Awful pun aside, I'm serious. Vanilla Ice's hit, "Ice, Ice, Baby", which is often the joke of many VH1 specials, is criticized as being cheesy; of being soft or weak; quite frankly, of a white guy trying to play a black man's game. The Beastie Boys were originally met with the same type of criticism, but were able to move past it and establish a name for themselves.
But what exactly is the problem with this song? Is it the fact that it uses--or seems to use--the same underlying beat as David Bowie's "Under Pressure". Surely this can't be the problem, as almost all of Kanye West's tracks utilize this same technique, called sampling. Why was the same amount of outrage not evident when West debuted "Stronger", and obvious remix of the Daft Punk song?
So it must be the way he raps. Perhaps because there isn't a definite structure to the lyrics; they lines sort of flow into each other, lacking punctuation. But wait... more and more songs are using this theme as well. The rapper T.I. is practically known for this style of prose, and the Nickelback song "Animals" sounds like this as well.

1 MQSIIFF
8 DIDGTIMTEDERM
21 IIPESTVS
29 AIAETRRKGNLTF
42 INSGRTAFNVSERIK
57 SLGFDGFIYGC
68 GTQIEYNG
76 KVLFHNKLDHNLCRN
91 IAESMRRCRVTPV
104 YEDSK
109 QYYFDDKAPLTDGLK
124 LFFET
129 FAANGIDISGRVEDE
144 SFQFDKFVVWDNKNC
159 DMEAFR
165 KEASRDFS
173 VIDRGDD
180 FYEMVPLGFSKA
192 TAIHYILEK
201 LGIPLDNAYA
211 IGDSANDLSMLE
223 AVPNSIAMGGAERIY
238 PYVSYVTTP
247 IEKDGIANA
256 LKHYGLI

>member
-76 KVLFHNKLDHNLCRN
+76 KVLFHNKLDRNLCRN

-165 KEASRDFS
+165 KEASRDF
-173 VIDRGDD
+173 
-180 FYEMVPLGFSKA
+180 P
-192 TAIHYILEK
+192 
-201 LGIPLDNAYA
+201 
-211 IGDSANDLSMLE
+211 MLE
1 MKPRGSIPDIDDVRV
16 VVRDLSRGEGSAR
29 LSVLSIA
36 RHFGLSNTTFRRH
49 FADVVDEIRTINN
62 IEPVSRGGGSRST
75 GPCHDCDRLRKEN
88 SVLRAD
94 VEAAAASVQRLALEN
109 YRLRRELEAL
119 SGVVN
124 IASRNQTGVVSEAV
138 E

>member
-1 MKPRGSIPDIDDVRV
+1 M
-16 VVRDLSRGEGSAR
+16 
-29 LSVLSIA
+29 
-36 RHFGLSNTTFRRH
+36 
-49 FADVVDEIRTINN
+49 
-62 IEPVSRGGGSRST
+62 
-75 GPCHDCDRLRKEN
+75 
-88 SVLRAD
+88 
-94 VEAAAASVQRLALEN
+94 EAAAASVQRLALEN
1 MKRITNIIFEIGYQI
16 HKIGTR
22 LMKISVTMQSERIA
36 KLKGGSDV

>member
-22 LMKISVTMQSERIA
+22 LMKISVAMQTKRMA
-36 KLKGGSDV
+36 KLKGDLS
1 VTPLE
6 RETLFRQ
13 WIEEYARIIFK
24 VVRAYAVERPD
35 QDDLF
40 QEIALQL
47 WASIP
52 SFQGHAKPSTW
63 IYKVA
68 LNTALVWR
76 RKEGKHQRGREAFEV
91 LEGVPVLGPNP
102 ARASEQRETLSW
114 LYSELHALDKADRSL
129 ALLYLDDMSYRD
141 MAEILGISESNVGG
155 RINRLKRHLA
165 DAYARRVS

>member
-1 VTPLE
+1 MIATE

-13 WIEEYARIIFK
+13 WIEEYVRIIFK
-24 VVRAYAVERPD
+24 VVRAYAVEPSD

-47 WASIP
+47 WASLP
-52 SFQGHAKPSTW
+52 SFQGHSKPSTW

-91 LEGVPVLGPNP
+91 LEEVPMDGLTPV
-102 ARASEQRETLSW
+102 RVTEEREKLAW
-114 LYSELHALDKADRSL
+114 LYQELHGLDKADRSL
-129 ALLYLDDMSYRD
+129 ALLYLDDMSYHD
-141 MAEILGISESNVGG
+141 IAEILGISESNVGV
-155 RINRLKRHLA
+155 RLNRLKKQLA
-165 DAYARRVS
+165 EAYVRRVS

Since these reasons do not make sense, it must be the lyrical content itself that is the problem. Surely a rapper claiming how he is better than all other rappers, and how he can "light up a stage and wax a chump like a candle"; surely this is an absurd notion. Nothing like the lyrical genius of Lady GaGa we are subjected to now: singing about being too drunk to remember the name of the club, but it's alright so "Just Dance", before then telling us that she's "Gotta doo-doo". Oh yeah, Vanilla Ice's lyrics are whack.
I guess there's only one possibility left to us: it has to be the parachute pants.